Rating: ★ ★ ★ ☆ ☆
Date read: February 01 to 10, 2012
Read count: 1
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* * * * some spoilers below * * * *
This was my first full-length Gaiman novel, and it was OK. Well, it started out OK, then became interesting, but ultimately unsatisfying near the end. I think I was expecting a… better ending, something that’s more in line with Gaiman’s short stories but on a grander scale.
With all the hype surrounding this book, I originally thought there was something in it that’s widely appealing, other than Gaiman’s prose and fantastical yarns. I really thought I’d be blown away by this book because his short stories were so well done. Maybe I set the standards too high and became disappointed when the story turned out to be just OK overall. Maybe a little better than OK, maybe ‘s all right. I’m glad for the experience now that I know what a Gaiman novel is like, but still… I don’t see what all the fuss is about.
The hook is certainly interesting and reels you into the story, a mythological yarn set in contemporary times, but it suffers from having an aimless main character at the center of all this fantastical chaos. Shadow Moon (yes, you read that correctly) floats aimlessly along, unattached to various unsettling things happening around him. For a guy who just learned that mythical gods exist, he took it pretty well. Then again, he just finished a stint in prison. Then again, if only he’s a little bit sharper, a little more alert, he might have sensed something not quite right or worse that he’s a pawn in a cosmic con. If only. I fail to see the point of setting up a powerful story with a desensitized main character. He not only slowed the plot down, but made most of the resolution pointless in the end. But perhaps that’s the point of it all?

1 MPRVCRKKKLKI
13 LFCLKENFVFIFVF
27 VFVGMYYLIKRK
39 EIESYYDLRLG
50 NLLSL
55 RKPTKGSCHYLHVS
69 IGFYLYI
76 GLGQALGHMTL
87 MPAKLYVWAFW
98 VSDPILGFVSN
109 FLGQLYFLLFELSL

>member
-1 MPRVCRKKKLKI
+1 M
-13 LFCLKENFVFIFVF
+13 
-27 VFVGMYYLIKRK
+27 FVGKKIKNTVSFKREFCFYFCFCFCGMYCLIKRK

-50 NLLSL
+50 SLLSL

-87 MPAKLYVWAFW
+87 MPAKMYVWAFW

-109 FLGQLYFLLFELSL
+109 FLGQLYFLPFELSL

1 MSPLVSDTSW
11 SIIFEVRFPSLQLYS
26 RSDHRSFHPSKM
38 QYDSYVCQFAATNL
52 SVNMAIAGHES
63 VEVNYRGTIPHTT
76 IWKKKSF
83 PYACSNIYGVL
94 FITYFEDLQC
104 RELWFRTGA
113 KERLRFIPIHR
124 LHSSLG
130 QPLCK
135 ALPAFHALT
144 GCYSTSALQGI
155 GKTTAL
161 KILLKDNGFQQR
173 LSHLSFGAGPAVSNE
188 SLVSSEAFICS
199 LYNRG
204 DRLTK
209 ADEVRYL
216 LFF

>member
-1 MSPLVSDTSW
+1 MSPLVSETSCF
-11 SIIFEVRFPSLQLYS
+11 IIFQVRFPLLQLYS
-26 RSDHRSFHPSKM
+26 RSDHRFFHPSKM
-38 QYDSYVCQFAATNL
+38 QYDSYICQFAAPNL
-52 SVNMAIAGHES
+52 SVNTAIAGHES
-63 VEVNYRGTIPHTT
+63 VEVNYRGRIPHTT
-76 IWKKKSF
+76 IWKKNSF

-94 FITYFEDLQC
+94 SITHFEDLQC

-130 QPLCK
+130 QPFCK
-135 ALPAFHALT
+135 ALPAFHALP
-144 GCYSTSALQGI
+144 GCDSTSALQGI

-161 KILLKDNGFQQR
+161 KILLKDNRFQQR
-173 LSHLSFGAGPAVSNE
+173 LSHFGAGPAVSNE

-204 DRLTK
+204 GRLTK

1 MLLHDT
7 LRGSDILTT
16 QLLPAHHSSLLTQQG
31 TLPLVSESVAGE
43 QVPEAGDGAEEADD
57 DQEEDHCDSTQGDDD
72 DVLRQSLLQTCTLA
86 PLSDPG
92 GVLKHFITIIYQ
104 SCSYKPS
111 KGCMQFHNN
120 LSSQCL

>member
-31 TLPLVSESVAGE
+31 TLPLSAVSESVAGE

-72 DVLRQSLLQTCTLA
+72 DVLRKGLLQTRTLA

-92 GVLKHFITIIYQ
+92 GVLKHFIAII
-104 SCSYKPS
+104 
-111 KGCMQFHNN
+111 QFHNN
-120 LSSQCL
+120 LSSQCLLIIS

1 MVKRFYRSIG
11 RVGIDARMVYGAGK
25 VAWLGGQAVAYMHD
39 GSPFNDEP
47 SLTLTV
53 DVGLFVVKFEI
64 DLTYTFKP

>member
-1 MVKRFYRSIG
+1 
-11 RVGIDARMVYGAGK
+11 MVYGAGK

The prose is impressive though. Gaiman definitely knows how to keep the narration from becoming dull or slowing down. The thing is Gaiman can write great prose–there’s no denying that. But does he pull the story together at the end? I don’t think so, this time. I enjoyed the read all the way up until the tables were turned and the final confrontation was set on a carousel. It was as if Gaiman hacked off whatever original plans he had for the ending and replaced it with a family-friendly version suitable for readers of all ages. Everything in the story was fine until the end; a familiar theme in most Gaiman books, as I’ve come to learn.